Christmas spirit in the air for Qantas

Published On 26/12/2012 | By Kim de Kock | Authorisations, Cartels

On 20 December 2012, the ACCC issued a draft decision proposing to grant authorisation for the alliance between Qantas and Emirates.  The draft decision proposes authorisation for a 5 year period, subject to a condition that the parties cannot cooperate on the trans-Tasman route.

The ACCC will conduct further public consultation based on the content of the draft decision.  The ACCC’s preliminary view is that while the alliance may give rise to some public detriments as a result of reduced competition in regions where both parties currently operate, the potential public benefits flowing from the alliance are likely to outweigh those detriments and result in a net public benefit.

The public benefits which the Commission considers are likely to arise include:

  • cost savings and other efficiencies;
  • aggressive competition from rival airline operators predominantly on routes between Australia and the UK/Europe;
  • increased tourism and trade in Australia; and
  • improved crisis management response.

A concern raised by the ACCC, which will underpin a condition likely to be imposed in the authorisation, is that jointly the parties would have the ability or incentive to reduce or restrict capacity growth in order to increase the prices of airfares on the trans-Tasman routes.  The parties would have a combined share of approximately 65% of the total trans-Tasman capacity based on 2012 figures.  The condition likely to be imposed would require the parties to maintain a minimum level of capacity on these routes for the duration of the authorisation and following an initial period, increase capacity according to a specified growth factor.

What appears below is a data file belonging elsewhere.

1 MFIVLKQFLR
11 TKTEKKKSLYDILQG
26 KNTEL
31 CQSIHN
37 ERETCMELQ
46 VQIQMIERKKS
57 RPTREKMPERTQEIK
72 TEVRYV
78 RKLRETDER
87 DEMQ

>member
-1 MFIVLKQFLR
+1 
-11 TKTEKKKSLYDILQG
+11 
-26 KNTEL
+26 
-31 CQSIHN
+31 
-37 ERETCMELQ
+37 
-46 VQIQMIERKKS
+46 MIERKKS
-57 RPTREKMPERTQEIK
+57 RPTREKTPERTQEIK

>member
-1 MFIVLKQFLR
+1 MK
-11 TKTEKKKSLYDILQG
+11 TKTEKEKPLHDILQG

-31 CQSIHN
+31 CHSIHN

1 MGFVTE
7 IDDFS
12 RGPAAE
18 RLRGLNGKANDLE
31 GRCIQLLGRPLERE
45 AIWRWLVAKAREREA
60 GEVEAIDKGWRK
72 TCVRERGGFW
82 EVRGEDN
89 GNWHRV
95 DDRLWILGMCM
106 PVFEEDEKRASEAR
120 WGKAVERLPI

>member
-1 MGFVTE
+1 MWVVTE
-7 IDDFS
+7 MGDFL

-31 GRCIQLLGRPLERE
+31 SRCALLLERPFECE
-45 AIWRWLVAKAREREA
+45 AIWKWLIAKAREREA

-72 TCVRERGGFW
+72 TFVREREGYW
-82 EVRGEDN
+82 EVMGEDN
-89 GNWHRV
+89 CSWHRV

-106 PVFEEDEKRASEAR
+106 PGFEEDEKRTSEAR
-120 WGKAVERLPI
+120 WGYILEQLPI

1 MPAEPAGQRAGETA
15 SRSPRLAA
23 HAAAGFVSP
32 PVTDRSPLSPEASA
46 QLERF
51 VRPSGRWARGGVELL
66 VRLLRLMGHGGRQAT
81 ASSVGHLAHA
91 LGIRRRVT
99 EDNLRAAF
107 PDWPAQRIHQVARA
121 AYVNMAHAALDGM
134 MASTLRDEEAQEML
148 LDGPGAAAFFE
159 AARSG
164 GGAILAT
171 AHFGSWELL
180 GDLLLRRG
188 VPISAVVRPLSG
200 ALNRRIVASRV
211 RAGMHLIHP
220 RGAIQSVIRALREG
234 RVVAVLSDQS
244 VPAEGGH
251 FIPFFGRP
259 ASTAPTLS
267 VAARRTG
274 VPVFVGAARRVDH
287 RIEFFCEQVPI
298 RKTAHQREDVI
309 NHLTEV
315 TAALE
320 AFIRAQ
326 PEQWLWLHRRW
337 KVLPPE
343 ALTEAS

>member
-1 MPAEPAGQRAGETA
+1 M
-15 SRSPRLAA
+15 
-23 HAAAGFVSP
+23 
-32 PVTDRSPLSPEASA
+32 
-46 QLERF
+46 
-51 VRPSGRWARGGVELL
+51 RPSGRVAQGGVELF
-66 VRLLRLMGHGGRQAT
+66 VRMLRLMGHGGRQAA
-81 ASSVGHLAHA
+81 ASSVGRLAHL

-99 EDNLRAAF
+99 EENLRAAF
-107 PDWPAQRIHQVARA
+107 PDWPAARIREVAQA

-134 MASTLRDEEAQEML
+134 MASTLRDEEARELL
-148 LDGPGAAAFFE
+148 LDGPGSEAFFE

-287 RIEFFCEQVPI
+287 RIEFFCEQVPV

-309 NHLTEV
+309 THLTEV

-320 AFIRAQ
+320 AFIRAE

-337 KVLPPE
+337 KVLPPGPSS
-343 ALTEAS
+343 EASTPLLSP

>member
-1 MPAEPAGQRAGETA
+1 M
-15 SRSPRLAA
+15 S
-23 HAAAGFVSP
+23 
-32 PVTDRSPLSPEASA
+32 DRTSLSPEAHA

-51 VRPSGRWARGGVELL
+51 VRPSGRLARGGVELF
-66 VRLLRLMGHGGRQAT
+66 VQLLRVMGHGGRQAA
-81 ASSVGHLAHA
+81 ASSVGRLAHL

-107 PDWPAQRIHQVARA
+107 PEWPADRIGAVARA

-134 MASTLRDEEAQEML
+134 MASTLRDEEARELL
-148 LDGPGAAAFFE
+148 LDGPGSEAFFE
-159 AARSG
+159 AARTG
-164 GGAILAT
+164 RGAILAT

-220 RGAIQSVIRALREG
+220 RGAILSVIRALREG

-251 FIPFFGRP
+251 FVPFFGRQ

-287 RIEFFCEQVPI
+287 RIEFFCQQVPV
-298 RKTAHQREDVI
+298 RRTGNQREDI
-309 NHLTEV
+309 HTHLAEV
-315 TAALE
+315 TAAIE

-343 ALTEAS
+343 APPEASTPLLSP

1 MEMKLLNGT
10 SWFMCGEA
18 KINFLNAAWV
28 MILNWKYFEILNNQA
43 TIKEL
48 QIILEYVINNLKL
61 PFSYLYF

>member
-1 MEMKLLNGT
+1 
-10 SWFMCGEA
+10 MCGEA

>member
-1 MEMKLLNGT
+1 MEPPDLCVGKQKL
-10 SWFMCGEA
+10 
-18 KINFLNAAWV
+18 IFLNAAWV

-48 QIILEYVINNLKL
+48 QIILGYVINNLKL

Qantas and Emirates initially applied for a 10 year authorisation but due to the dynamic nature of the aviation industry, the ACCC is only proposing to grant a 5 year term.

The ACCC is expected to release its final decision in March 2013.

Photo credit: lrargerich / Foter / CC BY

About The Author

is a Senior Associate in the Sydney office of King & Wood Mallesons where she specialises in anti-trust law, with a focus on mergers and acquisitions, access matters as well as general competition issues. Outside of the office, Kim has recently taken up surfing... but is probably not going to be appearing on the ASP tour any time soon.

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